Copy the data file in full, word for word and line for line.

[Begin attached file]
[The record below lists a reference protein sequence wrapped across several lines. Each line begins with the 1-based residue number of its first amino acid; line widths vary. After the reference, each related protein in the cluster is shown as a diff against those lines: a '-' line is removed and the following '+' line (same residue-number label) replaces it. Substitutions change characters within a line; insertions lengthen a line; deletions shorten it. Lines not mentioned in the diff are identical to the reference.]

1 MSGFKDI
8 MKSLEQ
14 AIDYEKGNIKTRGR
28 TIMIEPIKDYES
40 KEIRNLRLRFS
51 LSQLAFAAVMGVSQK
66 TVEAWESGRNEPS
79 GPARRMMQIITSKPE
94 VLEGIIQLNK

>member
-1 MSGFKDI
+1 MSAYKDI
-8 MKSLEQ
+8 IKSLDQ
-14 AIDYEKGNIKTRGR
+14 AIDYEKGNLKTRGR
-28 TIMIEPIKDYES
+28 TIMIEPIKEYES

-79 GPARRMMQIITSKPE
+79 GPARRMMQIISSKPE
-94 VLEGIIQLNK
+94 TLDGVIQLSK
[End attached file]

[The record below lists a reference protein sequence wrapped across several lines. Each line begins with the 1-based residue number of its first amino acid; line widths vary. After the reference, each related protein in the cluster is shown as a diff against those lines: a '-' line is removed and the following '+' line (same residue-number label) replaces it. Substitutions change characters within a line; insertions lengthen a line; deletions shorten it. Lines not mentioned in the diff are identical to the reference.]

1 MSGFKDI
8 MKSLEQ
14 AIDYEKGNIKTRGR
28 TIMIEPIKDYES
40 KEIRNLRLRFS
51 LSQLAFAAVMGVSQK
66 TVEAWESGRNEPS
79 GPARRMMQIITSKPE
94 VLEGIIQLNK

>member
-1 MSGFKDI
+1 MSAYKDI
-8 MKSLEQ
+8 IKSLDQ
-14 AIDYEKGNIKTRGR
+14 AIDYEKGNLKTRGR
-28 TIMIEPIKDYES
+28 TIMIEPIKEYES

-79 GPARRMMQIITSKPE
+79 GPARRMMQIISSKPE
-94 VLEGIIQLNK
+94 TLDGVIQLSK